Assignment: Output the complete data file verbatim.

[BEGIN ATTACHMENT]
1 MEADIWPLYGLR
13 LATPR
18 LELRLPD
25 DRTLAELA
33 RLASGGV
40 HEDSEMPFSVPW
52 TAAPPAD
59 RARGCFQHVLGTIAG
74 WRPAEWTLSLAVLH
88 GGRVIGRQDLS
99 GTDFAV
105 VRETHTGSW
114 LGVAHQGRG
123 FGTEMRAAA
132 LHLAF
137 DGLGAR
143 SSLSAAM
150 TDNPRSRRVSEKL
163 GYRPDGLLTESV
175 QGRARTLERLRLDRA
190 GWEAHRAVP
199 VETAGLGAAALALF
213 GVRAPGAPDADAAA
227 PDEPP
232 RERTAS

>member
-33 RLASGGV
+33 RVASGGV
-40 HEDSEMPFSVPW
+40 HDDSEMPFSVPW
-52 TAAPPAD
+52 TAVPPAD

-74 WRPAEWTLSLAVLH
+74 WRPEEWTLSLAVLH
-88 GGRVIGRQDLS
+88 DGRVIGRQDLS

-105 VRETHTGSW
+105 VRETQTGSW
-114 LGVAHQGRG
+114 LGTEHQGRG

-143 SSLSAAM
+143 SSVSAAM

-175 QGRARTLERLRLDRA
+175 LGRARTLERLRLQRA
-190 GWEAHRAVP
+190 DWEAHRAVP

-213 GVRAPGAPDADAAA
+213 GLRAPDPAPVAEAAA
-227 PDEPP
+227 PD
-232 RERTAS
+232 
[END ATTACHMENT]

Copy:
1 MEADIWPLYGLR
13 LATPR
18 LELRLPD
25 DRTLAELA
33 RLASGGV
40 HEDSEMPFSVPW
52 TAAPPAD
59 RARGCFQHVLGTIAG
74 WRPAEWTLSLAVLH
88 GGRVIGRQDLS
99 GTDFAV
105 VRETHTGSW
114 LGVAHQGRG
123 FGTEMRAAA
132 LHLAF
137 DGLGAR
143 SSLSAAM
150 TDNPRSRRVSEKL
163 GYRPDGLLTESV
175 QGRARTLERLRLDRA
190 GWEAHRAVP
199 VETAGLGAAALALF
213 GVRAPGAPDADAAA
227 PDEPP
232 RERTAS

>member
-33 RLASGGV
+33 RVASGGV
-40 HEDSEMPFSVPW
+40 HDDSEMPFSVPW
-52 TAAPPAD
+52 TAVPPAD

-74 WRPAEWTLSLAVLH
+74 WRPEEWTLSLAVLH
-88 GGRVIGRQDLS
+88 DGRVIGRQDLS

-105 VRETHTGSW
+105 VRETQTGSW
-114 LGVAHQGRG
+114 LGTEHQGRG

-143 SSLSAAM
+143 SSVSAAM

-175 QGRARTLERLRLDRA
+175 LGRARTLERLRLQRA
-190 GWEAHRAVP
+190 DWEAHRAVP

-213 GVRAPGAPDADAAA
+213 GLRAPDPAPVAEAAA
-227 PDEPP
+227 PD
-232 RERTAS
+232 